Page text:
An Ambrosio musket in Cuba

An Ambrosio musket in Cuba

Heritage & Traditions

Alina Gómez

Although ancient and originally from Spain, the expression "Ambrosio's musket", applied to a useless object or frustrated in some purpose, has transcended time and distance, and is still heard in Cuba and other Latin American countries.

According to chroniclers, Ambrosio was a peasant from Seville at the beginning of the 19th century, with a reputation for being a candid man, who had failed to make his living from the fields and preferred to become a highway robber, but was not taken seriously by his victims. 

A setback that he attributed to the little respect that his musket or carbine infused.

Other sources indicate that the character was a robber, also Andalusian and from the same period, whose carbine was loaded with harmless seeds instead of gunpowder. Around this phrase, a little-known event occurred in the Cuban publishing world, as a result of a relative freedom of the press decreed by the colonial government to alleviate tensions after a revolutionary outbreak on October 10, 1868 in the east of the island, that in the long run was the beginning of the war of independence.

Under the name of La Carabina de Ambrosio, on January 31, 1869, the first and only issue of a newspaper, with a variety of topics, circulated, in whose presentation the author alluded to a weapon of that type which the shots were fired by the butt, inherited from his father and homonym of the character of popular expression.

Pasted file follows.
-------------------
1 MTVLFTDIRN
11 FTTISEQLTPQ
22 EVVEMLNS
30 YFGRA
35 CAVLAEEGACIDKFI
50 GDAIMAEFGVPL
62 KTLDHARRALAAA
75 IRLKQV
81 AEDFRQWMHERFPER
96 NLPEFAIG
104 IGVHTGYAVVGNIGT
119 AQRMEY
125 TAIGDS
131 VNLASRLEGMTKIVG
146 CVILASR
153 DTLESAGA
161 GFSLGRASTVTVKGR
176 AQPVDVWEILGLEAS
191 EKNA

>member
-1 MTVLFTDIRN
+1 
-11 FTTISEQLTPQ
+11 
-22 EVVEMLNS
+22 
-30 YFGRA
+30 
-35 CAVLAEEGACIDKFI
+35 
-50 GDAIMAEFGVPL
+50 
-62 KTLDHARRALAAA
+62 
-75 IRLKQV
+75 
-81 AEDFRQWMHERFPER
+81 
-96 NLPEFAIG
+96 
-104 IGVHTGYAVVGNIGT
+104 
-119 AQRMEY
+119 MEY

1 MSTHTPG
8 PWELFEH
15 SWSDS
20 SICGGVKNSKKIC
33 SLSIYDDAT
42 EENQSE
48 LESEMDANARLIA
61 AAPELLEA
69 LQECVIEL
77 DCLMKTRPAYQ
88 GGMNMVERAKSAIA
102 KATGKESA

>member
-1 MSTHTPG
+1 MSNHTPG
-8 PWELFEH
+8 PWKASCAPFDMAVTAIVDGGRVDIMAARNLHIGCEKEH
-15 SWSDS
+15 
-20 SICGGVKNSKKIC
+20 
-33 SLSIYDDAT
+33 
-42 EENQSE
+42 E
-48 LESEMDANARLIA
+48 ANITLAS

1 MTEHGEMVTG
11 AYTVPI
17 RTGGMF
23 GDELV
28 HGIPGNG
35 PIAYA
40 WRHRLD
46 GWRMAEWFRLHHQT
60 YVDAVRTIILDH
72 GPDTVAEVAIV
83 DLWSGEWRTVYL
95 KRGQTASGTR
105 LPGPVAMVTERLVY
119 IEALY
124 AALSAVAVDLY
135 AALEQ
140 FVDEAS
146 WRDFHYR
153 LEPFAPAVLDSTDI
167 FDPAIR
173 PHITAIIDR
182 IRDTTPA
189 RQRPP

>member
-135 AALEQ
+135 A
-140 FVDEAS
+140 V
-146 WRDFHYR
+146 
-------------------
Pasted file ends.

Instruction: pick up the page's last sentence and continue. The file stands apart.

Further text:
The writer said he was repairing the carbine, which had ceased to be monarchical, moderate, conservative, and had become a republican. In addition to these political allusions, the publication inserted a leaflet which stated that days ago they had been eating candies and pionnos, adding: “But see what taste is! While we are throwing the soft potato, the Oriente family makes an exquisite cake composed of potash nitrate, sulfur and charcoal”.

The frank reference to the revolutionary outbreak raised welts in the authorities, who interpreted what was said as an exhortation in favor of the insurgents. They opened a criminal process and arrested printer José Villa, the editor Antonio María Aguilera and the author of the text, Manuel Hernández, who was the accused.

In his defense, the latter masked the meaning of the writing and the interpretation was finally in no man's land, for which he was acquitted. Hernández and Aguilera published a new newspaper, Los Derechos del Pueblo, with the subtitle Second Part of La Carabina de Ambrosio, also anti-colonial in nature and with a single edition.